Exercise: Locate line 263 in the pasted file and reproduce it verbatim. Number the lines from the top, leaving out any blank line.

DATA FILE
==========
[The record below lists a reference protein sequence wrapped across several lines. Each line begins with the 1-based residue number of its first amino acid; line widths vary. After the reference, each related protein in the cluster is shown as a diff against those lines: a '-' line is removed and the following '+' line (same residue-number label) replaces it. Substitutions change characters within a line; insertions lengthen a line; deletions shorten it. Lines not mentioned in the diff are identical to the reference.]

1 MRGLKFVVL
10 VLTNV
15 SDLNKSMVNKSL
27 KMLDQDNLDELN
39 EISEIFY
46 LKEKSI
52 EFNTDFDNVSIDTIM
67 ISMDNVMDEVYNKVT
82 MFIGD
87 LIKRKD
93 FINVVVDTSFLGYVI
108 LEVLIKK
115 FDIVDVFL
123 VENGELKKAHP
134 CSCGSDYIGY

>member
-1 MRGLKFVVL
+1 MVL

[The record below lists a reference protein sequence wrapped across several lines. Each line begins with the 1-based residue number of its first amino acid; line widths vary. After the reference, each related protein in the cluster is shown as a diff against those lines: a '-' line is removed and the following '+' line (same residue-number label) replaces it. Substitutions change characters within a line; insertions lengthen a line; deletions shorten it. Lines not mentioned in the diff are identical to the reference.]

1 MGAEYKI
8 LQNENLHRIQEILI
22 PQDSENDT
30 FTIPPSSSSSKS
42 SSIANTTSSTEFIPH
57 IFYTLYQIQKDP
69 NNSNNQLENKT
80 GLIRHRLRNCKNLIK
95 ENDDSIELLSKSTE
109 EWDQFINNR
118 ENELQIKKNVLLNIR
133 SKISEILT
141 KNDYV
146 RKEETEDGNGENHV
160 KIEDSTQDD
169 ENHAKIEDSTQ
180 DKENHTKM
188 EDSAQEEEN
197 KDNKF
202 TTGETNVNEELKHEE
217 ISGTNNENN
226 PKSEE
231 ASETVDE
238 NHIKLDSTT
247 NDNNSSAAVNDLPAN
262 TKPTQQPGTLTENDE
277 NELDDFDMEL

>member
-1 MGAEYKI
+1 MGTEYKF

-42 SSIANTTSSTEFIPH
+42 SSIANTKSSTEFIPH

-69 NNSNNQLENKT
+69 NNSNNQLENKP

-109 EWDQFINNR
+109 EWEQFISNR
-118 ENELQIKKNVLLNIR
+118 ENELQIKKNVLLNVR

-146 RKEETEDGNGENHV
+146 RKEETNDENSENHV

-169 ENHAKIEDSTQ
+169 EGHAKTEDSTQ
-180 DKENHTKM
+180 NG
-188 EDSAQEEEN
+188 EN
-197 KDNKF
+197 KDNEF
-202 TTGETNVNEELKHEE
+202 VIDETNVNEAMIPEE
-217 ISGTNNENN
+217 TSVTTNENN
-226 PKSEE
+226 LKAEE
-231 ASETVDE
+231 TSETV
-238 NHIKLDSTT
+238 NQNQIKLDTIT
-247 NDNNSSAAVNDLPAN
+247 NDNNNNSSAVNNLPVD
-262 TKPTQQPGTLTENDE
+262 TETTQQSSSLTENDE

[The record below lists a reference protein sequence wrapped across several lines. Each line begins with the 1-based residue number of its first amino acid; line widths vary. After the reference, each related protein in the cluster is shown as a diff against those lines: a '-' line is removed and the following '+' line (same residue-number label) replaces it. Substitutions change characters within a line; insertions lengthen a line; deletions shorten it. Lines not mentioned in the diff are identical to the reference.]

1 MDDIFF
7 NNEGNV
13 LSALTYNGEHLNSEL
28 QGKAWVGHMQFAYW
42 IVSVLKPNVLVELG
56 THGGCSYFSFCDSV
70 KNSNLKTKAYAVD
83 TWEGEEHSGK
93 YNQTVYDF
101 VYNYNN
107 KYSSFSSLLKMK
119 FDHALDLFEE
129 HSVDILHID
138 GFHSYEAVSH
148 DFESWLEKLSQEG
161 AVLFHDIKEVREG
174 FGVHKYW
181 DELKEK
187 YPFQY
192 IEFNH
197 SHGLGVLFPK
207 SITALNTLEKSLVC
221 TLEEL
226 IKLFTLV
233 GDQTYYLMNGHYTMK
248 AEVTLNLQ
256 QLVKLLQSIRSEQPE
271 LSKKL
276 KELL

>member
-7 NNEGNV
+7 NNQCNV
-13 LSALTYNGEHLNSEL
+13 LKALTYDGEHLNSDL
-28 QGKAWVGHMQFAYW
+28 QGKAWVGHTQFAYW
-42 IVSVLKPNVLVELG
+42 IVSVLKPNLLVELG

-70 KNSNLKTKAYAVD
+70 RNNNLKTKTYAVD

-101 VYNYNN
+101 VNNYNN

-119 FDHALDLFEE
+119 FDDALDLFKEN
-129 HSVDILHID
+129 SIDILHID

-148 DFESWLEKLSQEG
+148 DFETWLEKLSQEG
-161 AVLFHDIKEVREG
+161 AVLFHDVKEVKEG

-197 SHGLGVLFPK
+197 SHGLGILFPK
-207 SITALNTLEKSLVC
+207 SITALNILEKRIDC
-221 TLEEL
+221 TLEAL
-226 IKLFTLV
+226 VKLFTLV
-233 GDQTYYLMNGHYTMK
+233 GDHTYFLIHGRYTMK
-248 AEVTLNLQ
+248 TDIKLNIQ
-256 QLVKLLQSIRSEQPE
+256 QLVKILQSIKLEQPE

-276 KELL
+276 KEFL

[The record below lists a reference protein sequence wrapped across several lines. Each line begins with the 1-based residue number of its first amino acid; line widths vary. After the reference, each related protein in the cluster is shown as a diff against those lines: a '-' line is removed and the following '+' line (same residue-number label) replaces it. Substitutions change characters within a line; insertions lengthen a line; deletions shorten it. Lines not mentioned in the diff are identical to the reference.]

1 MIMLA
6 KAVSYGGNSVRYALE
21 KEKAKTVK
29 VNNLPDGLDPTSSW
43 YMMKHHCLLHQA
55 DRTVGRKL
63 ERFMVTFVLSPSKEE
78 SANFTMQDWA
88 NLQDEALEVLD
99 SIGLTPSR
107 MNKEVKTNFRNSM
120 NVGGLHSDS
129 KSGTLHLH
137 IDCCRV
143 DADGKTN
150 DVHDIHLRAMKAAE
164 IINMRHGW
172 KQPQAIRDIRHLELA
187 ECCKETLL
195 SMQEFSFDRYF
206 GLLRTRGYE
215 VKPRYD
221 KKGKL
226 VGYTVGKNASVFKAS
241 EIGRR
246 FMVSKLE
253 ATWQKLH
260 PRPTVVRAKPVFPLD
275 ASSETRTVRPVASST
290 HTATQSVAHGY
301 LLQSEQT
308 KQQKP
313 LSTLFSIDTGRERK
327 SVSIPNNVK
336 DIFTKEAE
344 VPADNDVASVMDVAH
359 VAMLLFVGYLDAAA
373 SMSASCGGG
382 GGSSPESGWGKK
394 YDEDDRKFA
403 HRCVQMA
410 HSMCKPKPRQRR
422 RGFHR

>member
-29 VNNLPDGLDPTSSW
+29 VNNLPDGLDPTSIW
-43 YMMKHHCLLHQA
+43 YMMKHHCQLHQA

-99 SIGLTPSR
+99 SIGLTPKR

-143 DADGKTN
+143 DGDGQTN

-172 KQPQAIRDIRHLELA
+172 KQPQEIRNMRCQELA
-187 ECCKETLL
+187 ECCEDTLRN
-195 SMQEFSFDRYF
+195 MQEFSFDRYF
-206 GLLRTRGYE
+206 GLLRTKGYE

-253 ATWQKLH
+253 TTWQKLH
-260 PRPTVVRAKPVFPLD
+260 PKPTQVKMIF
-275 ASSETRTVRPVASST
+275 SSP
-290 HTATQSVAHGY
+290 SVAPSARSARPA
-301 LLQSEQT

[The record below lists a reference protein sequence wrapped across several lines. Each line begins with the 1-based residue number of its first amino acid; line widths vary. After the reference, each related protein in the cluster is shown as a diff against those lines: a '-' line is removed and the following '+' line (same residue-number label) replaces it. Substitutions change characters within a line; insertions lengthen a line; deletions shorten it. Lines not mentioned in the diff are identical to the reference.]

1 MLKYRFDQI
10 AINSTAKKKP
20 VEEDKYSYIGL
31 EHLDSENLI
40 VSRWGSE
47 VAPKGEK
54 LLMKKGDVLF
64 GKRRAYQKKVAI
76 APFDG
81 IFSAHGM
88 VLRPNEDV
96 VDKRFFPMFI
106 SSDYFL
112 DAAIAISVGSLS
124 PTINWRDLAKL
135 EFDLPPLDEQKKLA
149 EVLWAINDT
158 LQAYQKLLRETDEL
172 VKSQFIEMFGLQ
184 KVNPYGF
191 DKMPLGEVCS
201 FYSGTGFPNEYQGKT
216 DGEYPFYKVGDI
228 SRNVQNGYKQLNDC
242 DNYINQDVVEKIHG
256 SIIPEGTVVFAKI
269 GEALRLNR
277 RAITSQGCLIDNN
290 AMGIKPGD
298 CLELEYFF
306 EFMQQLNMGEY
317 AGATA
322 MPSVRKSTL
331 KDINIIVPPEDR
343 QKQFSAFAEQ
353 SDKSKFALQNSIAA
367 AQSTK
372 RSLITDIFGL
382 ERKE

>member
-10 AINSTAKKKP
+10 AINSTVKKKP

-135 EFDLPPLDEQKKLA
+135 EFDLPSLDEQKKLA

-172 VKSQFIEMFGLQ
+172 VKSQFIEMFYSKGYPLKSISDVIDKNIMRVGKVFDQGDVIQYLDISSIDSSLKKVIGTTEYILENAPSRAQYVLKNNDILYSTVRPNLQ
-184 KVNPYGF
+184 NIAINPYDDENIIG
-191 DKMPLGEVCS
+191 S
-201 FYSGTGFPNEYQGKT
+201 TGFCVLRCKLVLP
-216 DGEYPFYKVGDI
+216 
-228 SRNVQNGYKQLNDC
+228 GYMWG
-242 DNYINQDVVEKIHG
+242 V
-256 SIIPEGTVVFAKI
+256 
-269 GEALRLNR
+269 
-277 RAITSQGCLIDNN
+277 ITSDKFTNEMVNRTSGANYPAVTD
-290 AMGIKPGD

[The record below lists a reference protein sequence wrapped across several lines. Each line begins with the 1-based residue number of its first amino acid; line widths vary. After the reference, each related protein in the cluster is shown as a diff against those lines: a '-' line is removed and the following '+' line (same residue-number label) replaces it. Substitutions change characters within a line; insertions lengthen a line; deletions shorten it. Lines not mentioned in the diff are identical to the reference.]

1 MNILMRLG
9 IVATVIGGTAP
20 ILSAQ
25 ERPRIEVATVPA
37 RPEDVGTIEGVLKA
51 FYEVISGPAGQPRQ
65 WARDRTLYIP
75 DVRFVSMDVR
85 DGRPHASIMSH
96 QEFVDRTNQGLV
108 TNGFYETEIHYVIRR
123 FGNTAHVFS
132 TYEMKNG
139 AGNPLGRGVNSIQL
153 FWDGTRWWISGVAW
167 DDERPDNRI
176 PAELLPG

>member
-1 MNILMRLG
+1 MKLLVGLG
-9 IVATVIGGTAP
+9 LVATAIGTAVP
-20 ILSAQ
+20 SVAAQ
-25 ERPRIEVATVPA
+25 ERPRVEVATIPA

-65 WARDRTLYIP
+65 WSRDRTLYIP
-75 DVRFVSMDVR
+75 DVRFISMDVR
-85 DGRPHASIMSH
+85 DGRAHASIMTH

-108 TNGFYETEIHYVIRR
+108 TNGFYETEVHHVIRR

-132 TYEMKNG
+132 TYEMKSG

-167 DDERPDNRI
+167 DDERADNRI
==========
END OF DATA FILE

-135 EFDLPPLDEQKKLA